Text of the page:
5 Best Hikes Near Seattle

Seattle offers a lot for many people and all activity levels. It is surrounded by fantastic views and unique places to visit.

There are so many hikes in the vicinity of the city; they are all quite accessible and the furthest an hour or two away by road.

From short hikes near me that encompass the Discovery Park Loop. You get great views of Mount Rainier and across the river towards the Olympic Mountains National Park. if you want to head further afield, you have

Mount Pilchuck with the ideally placed fire lookout in the Mount Baker Snoqualmie National Forest. Lake 22 is a serene and peaceful alpine lake, walk the extra mile around the alpine lakes, and you can easily spot the snowcapped mountains.

You can even find trails not there all year. The parking lot of the Alpental Ski Area doubles up as the trailhead of Snow lake. It is moderate in difficulty, and you can find the trailhead by Snoqualmie Pass. (Find the Best Backpacks for Hiking)

By the end of this guide, you’ll find so much on offer from Seattle Hiking it’s nearly impossible to touch all of it. Hiking near Seattle is unlike many other parts of the country.

Best Seattle Hikes

Twin Falls - Children & Beginners

1. Twin Falls – Children & Beginners

Location: Fork of the Snoqualmie near North Bend, Washington

Difficulty: Easy

Travel distance: 31 miles

Mile Loop Length: 2.5 miles loop round trip

Elevation: 500 ft

Twin Falls is one of the best relatively short hiking trails close to Seattle if you have children or want to ease yourself into hiking near Seattle. The 2.6 miles loop offers inclined and flat sections and is comfortable.

There are incredible views along the trail, and you can spend some time on the observation platform overlooking the 135-foot creek falls. To park, you’ll need a Discover Pass which is $30 per year.

Poo Poo Point on Tiger Mountain

2. Poo Poo Point on Tiger Mountain

Location: Trailhead in Issaquah – Tiger Mountain, Washington

Difficulty: Moderate to Easy

Travel distance: 17 miles from Seattle passed Cougar Mountain

Length: 7.2 miles round trip

Elevation: 1,858 ft

When doing any Seattle hikes, one not to be missed is Poo Poo Point. It is named after the sound of old logging trains. Besides this, you have spectaculars views of Mt Rainier and Lake Sammamish.

Also, you can see the many paragliders taking off. Parking is free after a 30-minute drive, and it is accessible by bus. However, it can be hard to get a space to park.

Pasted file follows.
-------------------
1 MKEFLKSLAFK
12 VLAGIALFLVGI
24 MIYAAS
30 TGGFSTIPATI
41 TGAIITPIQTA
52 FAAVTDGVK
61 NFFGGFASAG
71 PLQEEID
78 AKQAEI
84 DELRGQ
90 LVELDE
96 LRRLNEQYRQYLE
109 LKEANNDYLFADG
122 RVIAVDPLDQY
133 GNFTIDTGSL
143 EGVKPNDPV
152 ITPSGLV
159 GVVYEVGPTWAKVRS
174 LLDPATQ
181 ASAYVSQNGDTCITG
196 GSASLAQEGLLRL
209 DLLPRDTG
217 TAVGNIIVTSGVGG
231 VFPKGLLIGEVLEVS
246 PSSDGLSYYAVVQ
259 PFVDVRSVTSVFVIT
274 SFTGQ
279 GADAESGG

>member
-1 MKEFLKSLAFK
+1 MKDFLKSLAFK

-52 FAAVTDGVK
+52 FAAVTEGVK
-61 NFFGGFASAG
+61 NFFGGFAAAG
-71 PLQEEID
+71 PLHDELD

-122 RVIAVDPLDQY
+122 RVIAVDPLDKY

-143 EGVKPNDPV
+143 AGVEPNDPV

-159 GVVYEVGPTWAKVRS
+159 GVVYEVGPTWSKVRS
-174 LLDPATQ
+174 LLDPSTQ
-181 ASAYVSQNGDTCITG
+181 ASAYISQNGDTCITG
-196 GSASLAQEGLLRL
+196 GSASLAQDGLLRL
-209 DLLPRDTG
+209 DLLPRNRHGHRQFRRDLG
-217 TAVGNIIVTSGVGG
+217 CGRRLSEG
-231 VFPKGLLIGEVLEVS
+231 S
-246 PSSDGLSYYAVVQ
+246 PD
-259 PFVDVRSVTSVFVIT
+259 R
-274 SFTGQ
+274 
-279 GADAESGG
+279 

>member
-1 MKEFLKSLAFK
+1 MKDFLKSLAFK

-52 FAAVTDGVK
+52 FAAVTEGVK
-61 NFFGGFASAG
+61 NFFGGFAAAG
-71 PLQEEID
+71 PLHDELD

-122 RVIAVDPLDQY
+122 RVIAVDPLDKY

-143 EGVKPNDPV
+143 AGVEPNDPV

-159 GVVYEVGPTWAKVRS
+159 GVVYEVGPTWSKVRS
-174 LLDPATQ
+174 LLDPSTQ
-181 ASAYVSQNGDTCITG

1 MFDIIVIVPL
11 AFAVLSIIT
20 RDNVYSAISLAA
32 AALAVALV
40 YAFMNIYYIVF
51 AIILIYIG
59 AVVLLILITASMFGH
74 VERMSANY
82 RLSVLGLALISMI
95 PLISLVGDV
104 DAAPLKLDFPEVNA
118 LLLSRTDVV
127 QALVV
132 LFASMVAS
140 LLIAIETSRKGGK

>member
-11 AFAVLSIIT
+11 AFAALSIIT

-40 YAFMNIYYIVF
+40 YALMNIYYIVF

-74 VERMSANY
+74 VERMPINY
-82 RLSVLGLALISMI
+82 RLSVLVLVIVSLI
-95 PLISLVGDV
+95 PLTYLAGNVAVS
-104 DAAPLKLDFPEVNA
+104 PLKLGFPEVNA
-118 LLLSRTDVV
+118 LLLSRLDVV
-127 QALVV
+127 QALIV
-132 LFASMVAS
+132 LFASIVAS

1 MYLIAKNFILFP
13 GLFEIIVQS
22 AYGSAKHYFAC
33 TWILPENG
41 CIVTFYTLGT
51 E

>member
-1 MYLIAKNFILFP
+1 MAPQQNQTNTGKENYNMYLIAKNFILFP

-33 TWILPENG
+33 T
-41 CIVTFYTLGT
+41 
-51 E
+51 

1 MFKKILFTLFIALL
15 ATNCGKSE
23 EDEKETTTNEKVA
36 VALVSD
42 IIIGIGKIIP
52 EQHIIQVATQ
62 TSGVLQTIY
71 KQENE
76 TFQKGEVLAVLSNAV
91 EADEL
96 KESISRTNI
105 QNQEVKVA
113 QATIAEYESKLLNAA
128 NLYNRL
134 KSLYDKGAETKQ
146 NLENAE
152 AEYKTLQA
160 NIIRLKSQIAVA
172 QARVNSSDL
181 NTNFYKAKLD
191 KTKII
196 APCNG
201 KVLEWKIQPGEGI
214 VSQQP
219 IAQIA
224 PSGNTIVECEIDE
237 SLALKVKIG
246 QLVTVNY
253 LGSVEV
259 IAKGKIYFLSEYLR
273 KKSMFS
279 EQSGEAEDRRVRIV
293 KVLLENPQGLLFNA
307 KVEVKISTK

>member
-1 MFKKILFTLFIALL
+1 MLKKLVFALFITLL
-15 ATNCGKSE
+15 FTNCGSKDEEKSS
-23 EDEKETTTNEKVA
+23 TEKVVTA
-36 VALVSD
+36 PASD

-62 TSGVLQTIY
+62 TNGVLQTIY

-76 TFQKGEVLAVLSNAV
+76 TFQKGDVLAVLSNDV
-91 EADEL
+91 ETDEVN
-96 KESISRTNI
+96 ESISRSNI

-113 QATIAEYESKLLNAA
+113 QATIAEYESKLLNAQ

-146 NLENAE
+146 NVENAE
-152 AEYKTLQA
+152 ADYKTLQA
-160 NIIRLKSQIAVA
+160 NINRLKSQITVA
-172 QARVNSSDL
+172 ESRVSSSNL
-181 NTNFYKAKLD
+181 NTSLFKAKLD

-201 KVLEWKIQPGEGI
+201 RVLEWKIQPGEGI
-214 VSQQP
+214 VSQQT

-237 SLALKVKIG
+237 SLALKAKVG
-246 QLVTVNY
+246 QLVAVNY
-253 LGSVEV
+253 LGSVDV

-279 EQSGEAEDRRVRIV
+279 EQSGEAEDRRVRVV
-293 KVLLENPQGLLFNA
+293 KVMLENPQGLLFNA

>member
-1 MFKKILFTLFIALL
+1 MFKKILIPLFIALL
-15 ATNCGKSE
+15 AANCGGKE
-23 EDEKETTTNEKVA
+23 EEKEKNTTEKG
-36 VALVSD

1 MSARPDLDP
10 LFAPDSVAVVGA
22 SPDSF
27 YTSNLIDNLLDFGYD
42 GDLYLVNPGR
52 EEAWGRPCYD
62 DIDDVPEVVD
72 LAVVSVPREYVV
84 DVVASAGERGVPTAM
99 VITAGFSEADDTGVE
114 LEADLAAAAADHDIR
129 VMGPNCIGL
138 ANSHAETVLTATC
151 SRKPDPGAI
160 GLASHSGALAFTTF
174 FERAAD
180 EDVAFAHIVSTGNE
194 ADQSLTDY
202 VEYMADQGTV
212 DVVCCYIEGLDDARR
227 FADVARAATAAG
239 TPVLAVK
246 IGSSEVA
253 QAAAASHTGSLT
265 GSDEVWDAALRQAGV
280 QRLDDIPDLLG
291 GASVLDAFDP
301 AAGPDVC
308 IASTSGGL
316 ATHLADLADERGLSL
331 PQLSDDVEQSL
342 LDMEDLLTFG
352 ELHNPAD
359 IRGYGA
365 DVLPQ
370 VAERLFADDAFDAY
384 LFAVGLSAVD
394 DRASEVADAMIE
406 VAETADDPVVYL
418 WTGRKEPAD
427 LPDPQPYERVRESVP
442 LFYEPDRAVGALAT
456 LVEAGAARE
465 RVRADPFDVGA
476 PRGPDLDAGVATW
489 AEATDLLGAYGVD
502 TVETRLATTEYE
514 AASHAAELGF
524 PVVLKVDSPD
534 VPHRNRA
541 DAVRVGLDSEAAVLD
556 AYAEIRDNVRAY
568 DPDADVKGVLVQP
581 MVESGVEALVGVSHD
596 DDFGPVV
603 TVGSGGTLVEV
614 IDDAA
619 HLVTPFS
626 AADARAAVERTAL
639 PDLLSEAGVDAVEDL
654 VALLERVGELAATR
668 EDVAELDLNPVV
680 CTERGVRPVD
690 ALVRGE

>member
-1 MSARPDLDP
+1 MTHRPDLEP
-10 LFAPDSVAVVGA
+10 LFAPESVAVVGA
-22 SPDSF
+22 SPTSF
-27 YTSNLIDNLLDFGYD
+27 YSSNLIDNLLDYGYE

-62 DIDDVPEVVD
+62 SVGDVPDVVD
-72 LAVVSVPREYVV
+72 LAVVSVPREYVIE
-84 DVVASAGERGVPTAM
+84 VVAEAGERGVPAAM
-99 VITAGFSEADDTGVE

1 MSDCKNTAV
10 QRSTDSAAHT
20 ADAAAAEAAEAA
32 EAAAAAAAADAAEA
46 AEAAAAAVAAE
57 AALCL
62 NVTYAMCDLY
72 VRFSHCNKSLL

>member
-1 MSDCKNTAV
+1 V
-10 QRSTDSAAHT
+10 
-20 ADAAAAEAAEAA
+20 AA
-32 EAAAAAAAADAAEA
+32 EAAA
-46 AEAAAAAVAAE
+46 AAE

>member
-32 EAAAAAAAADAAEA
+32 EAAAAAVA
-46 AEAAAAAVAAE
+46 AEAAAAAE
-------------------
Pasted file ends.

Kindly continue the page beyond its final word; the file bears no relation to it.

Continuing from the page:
You will pass the carving of a winged lion, and climb some 1,500 feet of elevation gain on Tiger Mountain along the Chirico Trail (named after Marc Chirico, owner of Seattle Paragliding) pass the launch ramps cut in the side of the mountain.

Rattlesnake Ledge

3. Rattlesnake Ledge

Location: North Bend, Washington

Difficulty: Easy to Moderate

Travel distance: 34 miles

Length: 4 miles round trip

Elevation: around 1,200 feet

If you head this way, you’ll find one of the more popular hiking trails there is during summer and weekends warm days. You have an elevation of around 1,000 ft, and it spreads out across a 1.5-mile segment, so it is accessible to new hikers.

The upper Rattlesnake ledge section is less crowded, yet delivers a panoramic view of the Central Cascades mountain range and Mount Index.

Rattlesnake Lake, located at the bottom of the trail, is a great place to relax and wind down after the hike.

Mount Si – Eight Mile Mountain Loop Highway Test

4. Mount Si – Eight Mile Mountain Loop Highway Test

Location: North Bend, Washington

Difficulty: Moderate to Hard

Travel distance: 34.6 miles

Length: 8 miles round trip

Elevation: 3,150 ft

Mount Si may not be too far from the city, yet you could be in another world. So far, it is the most challenging with the length 8-mile round trip covering the entirety from start to finish.

Most of the trail is shaded by trees, so it is a great option year-round. You get one of the best mountain views in the Puget Sound region.

You do need to make sure to take care after heavy rainfalls as it can become very slippery. Once you reach the summit, you’ll overlook surrounding mountains, the Snoqualmie Valley and the Snoqualmie River in the bottom.

Visit in the fall or early winter to miss all the crowds. Like first on the list, you’ll need a Discover Pass to park.

Ebey’s Landing State Park

5. Ebey’s Landing State Park

Location: Whidbey Island, Washington

Difficulty: Moderate to Easy

Travel distance: 57 miles

Length: 5.6 miles loop trail

Elevation: 260 feet

You head off over the golden bluffs towering above the surf of the Puget Sound. As you wander, you can see in the distance across the beach the views of snow-capped Olympic Mountains. (Find the Best Compass for Hiking)

You can access the Bluff Trail two ways. One from the Prairie Overlook trailhead, or two from the seaside parking lot toward the end of Ebey’s Landing Road.

It is home to 1850’s homes, lots of birdlife and maritime beauty. Like others, you need a Discover Pass and not a Northwest Forest Pass.

You can find many more trails around the city. There are lots with views of Mt Rainier; one’s available year-round with old-growth forest or more challenging hikes such as Lake Serene. There are many day hikes averaging around a length of 5.4 miles and over many skill levels or ages.

You can make a day of it, tackle one of the shorter hikes around Seattle for half-day and then spend more time traveling around the area. (Find the Best Hiking Pants)

You get a broad range of scenery and landscape that covers all seasons and varies around the year.

5 Best Hikes Near Seattle

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